"When the delegates were elected, there was nothing to do but accept it and inevitable defeat in November," Grier, who had previously supported President Taft, told reporters prior to the opening of the convention. "With the announcement of Col. Roosevelt's entry into the race, the party was given new life," Grier added when he announced, "I am going to vote for Col. Roosevelt because Taft is threatening to remove my wife as postmistress of Dublin."
Postmaster J.H. Boone of Hazlehurst jumped on the band wagon, which was about to begin steam rolling throughout the convention hall. Three of Georgia's black delegates joined Grier and Boone. At one point, the remaining twenty-three black delegates announced they were reversing their positions as well, each thinking that delegation as a whole was going to vote for Roosevelt.
A near riot between the white and black delegates ensued. When Boone lost his temper and called his colleagues "infernal scoundrels," they approached him and demanded an apology. When Boone refused, some of the angrier members picked up weapons and threatened him with immediate bodily harm. The Mississippians joined in the pro Roosevelt movement. When the convention chairman finally restored order - a moment of quiet ensued. That is, until Grier rose and spoke. "Mr. Chairman, I make the point," he exclaimed in a loud laugh, "that the steamroller has exceeded the speed limit." Bedlam followed and lasted until a chorus of Nearer My God To Thee quieted the ruckus to a dull roar.
Roosevelt, seeing that his efforts to obtain the nomination were futile, led a walkout of his supporting delegates to form a new party. Just as Clark Grier had predicted, the split in the Republican Party led to the election of Woodrow Wilson, a fellow Georgian, as President in 1912.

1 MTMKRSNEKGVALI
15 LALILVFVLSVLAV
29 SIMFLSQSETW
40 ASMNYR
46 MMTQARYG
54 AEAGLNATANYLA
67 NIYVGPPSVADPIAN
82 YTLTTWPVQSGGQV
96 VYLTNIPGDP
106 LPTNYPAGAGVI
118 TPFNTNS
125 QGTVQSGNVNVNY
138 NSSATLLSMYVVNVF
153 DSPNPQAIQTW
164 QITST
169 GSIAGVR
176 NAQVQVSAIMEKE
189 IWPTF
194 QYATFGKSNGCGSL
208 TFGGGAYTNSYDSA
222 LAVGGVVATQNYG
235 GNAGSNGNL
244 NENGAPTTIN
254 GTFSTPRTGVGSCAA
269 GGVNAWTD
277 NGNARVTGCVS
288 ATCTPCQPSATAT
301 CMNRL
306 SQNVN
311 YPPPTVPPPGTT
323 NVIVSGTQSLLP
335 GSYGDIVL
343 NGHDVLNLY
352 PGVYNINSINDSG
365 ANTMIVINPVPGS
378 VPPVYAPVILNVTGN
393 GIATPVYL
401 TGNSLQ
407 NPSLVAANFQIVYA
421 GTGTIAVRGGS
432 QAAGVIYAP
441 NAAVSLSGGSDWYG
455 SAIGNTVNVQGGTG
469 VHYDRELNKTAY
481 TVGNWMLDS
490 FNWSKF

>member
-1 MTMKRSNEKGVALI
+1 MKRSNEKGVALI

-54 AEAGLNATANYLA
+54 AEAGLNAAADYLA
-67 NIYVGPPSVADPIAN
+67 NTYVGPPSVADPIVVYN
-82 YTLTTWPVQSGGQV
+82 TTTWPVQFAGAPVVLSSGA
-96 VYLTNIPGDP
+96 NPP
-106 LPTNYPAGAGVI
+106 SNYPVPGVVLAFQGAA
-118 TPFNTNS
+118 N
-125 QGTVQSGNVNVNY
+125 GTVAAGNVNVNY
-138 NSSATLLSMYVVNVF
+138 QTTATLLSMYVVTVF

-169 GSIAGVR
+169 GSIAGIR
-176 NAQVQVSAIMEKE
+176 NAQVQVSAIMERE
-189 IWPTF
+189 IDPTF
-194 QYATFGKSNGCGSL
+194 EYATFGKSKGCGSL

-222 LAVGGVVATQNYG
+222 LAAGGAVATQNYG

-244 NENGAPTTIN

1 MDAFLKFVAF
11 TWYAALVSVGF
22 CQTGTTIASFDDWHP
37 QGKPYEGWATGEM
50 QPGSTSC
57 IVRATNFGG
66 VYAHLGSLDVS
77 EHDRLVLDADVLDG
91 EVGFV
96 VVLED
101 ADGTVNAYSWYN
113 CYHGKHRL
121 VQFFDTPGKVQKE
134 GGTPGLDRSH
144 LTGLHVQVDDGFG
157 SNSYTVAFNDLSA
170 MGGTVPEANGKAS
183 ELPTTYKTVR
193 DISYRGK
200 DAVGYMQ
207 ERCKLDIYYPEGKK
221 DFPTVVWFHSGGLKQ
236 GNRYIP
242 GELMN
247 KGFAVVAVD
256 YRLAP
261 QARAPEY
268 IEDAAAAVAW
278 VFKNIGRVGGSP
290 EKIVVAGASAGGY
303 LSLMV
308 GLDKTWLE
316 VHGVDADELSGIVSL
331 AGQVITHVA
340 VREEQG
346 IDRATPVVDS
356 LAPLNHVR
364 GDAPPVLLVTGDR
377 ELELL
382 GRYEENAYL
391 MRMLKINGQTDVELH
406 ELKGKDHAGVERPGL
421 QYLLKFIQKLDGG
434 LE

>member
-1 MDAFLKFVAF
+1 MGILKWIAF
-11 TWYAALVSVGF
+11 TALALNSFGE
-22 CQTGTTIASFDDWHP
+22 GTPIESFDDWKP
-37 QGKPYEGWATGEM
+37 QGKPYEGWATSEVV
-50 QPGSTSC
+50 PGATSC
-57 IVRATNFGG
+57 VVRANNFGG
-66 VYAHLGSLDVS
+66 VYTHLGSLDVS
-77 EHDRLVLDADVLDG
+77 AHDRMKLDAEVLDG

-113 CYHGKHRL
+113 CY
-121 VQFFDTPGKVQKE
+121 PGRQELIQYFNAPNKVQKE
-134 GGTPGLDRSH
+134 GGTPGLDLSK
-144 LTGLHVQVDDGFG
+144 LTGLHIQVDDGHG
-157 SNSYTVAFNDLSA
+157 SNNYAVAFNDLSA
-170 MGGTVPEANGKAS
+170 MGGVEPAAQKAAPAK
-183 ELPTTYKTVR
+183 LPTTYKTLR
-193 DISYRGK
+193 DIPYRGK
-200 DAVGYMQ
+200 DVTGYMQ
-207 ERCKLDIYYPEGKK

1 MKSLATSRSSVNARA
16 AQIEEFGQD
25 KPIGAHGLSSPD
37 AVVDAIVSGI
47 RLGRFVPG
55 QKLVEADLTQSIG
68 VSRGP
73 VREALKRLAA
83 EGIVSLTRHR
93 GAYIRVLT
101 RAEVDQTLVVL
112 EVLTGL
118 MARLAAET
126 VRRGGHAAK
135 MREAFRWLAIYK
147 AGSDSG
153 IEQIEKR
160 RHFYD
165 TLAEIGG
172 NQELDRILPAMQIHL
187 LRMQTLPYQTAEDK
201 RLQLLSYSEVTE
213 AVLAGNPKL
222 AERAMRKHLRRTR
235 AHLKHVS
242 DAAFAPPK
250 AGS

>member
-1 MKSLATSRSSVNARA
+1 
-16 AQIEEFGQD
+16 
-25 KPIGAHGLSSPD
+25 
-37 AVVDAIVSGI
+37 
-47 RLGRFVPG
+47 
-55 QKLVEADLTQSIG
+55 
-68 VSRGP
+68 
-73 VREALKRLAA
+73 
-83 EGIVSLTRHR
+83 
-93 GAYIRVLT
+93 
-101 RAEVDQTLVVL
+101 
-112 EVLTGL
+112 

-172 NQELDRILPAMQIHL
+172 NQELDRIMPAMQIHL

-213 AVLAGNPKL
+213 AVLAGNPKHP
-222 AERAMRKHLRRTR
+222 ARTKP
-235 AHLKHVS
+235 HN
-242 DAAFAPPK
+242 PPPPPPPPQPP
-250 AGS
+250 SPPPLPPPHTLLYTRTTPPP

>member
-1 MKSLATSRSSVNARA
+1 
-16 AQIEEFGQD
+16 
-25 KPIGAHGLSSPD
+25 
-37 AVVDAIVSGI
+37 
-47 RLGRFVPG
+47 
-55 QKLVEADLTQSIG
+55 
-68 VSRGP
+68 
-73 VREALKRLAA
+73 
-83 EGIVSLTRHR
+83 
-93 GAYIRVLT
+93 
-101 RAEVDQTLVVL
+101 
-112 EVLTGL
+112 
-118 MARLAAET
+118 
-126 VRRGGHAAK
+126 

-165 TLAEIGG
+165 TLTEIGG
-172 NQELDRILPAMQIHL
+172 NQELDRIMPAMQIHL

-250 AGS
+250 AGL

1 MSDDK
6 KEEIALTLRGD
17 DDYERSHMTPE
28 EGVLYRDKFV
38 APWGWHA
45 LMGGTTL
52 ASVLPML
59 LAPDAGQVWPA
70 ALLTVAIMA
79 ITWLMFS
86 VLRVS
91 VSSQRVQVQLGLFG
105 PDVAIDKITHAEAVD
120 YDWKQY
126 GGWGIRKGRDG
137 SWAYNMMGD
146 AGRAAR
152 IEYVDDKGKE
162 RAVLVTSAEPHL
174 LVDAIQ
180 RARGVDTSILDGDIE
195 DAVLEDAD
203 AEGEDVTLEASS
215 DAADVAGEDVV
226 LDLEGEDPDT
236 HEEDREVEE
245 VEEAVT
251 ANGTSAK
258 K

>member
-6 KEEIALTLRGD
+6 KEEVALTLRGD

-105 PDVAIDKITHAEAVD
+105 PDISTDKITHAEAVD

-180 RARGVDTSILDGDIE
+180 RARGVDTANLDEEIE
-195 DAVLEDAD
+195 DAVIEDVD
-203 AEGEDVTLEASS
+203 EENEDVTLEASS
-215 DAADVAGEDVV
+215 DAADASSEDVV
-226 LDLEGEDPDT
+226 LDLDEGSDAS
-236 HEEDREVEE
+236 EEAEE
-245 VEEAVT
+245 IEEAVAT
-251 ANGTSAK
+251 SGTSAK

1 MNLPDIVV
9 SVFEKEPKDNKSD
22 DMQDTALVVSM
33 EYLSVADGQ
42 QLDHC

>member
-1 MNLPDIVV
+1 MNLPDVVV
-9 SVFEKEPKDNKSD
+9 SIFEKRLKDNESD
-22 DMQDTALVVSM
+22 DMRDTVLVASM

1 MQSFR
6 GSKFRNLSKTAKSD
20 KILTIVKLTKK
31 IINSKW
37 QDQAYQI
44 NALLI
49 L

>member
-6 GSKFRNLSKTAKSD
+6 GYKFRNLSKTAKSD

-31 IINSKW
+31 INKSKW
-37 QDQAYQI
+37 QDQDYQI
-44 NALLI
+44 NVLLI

Clark Grier moved to Augusta in exile during the Wilson administration. In the summer of 1920, Grier returned to the national scene as a delegate. Once again, he was in Chicago and thoughts of his glory days returned to his now aging body. Grier still had his political enemies and many of them were Republicans. In 1922, the Federal District Attorney for the Southern District of Georgia indicted Grier for violating prohibition laws. It was alleged that Grier took possession of 86 gallons of whiskey and kept the same in violation of his duties as a prohibition officer for the Gulf States Department. Grier had been indicted twice before and was acquitted both times. It seems that the charges leveled at him came not from his actual guilt but from his disloyalty to the party, a finding confirmed by the majority of the members of the state party. His final indictment came in Savannah in 1924. Once again, Grier was defamed in the newspapers and exonerated in a court of law. Nevertheless, Grier once again returned to the national convention as a delegate committed to Calvin Coolidge.
In the last years of his life, Grier and his family moved their official residence to Macon. Clark Grier continued to serve in the Hoover administration in Washington, D.C., where he died on July 21, 1930 after suffering a stroke.
Maybe, just maybe, now a century later, it is past the time when we should resurrect Clark Grier and send him to both upcoming national conventions and fire up the ol' Bull Moose!